How Does Screen Time Affect Your Mental Health?
How harmful is screen time to our overall mental health?
You are tired, and all you want to do is scroll through social media or sit back and watch your favorite movie after a tough day at work. You deserve it, right? Similar thoughts such as these have crossed my mind and other individuals worldwide.
But how beneficial is it to us and our mental health to spend copious amounts of time online? Although it may feel good at the moment, what are the long-term implications, and how will our mental health be impacted?
As you continue reading, you will learn more about what impacts our mental health and a few helpful numbers to contact if you or a loved one find your mental health deteriorating and you just need someone to talk to about what's going on inside your head.
The History of Mental Health
What is it? And Why should I care?
Mental health is defined worldwide by professionals as “a person’s condition with regard to their psychological and emotional well-being.” For the longest time, when individuals would have deep feelings of sadness, anxiety, seizures, or hear things that others couldn’t hear, they were thought of as being crazy or cursed. It wasn’t until 1883 when a German psychiatrist Emil Kräpelin, after years of study, proposed that the cause of these “actions and curses” was really due to underlying psychological problems that occur chemically within the brain.
The doctors in charge of the experiment above scanned the brains of both depressed individuals and nondepressed individuals. As you can see, the control centers that make up an individual's brain vary from person to person, depending on their overall mental health and well-being.
Suppose you compare the different images between line a and line b. In that case, you can see that the individuals who have depressed mental well-being showed areas of the brain that are a lot wider and brighter than the control subjects or individuals who aren’t suffering from a mental illness. Most mental health diagnoses don’t require being put in an MRI machine to diagnose. But some medical professionals may use it to confirm an individual's diagnosis.
In contrast, others may use it to study a person's brain's chemical makeup and see what makes those with similar brains behave the way that they do.
Screen Time and Your Mental Health.
How much screen time is too much screen time?
The graph shown here signifies how various modes of technology are connected with our mental well-being. -Image courtesy of Science News for Students.
Although a little bit of screen time can be seen as an excellent way to help relax, the data in the above graphs show that this isn’t always the case. As you can see looking at the above data, individuals don’t spend as much time on screens on weekdays as they do on weekends.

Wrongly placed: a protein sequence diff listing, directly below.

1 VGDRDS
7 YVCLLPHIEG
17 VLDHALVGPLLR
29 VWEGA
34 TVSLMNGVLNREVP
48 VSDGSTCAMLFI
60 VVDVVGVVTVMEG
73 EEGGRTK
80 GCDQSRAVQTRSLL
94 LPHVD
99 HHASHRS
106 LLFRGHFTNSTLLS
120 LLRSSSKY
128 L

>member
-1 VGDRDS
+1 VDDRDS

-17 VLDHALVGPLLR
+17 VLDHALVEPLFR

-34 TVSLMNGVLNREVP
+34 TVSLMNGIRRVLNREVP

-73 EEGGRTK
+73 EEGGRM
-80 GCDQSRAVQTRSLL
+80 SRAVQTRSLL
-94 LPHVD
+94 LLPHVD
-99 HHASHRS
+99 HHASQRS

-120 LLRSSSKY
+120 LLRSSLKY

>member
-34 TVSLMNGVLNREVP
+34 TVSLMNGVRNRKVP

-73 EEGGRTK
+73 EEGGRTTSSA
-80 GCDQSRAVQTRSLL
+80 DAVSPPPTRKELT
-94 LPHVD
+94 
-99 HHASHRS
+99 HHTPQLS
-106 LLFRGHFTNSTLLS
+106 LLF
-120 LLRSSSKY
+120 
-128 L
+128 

The amount of time you spend on your mobile devices or watching television may not impact everyone in the same ways. Some may not be affected at all by the excessive use of screen time. However, for others, the amount of time they spend on screens has led physicians to discover that there are more negative effects than positive effects to excessive screen time. Some of these effects include but aren’t limited to psychological/emotional/social problems that can cause a greater risk for individuals developing depression, anxiety, or, in some cases, both.
This impacts an individual's mental health. For example, whenever tragic events happen (such as school, office, or other public shootings), the discussion begins again about how much screen time watching these events is okay. You may see online how long you spend viewing it can impact your overall mental health and well-being.
What should I do if I notice my screen usage harms my mental health?
Things you can do and numbers and people to contact if you need help.
If you notice that your mental health is negatively impacted by screen time, why not just turn it off and walk away? This may seem like an obvious answer to this problem, but it is easier said than done. However, some individuals will do to hold themselves accountable for the amount of screen time they spend in front of a screen by setting timers or using app timers that only allow it to be opened for so much time.
If you notice that your mental health is beginning to decline, you should reach out to someone you feel comfortable confining or seek psychological help. If your negative thoughts and feelings go too long without getting help, you risk damaging your self-esteem and overall long-term mental well-being.
However, suppose you don’t feel comfortable talking to someone you know. In that case, there are several free online services and hotlines that you can call to discuss with someone under complete anonymity how you are feeling and help you work through the thoughts running through your mind.
- 7 Cups
- Free Online Therapy
- National Suicide Prevention Lifeline 1-800-273-8255 (available 24/7)
- The Trevor Project 866-488-7386 (available 24/7)
- Crisis Text Line text SUPPORT to 741-741
- National Alliance on Mental Illness 1-800-950 6264
Keep in mind that although spending time in front of a screen may be relaxing at times, it also has the potential to hurt us. If this is something you notice happening to you, don’t be afraid to reach out and ask for help. Remember, you are never alone, and there are people who care and can help you and support you in your time of need.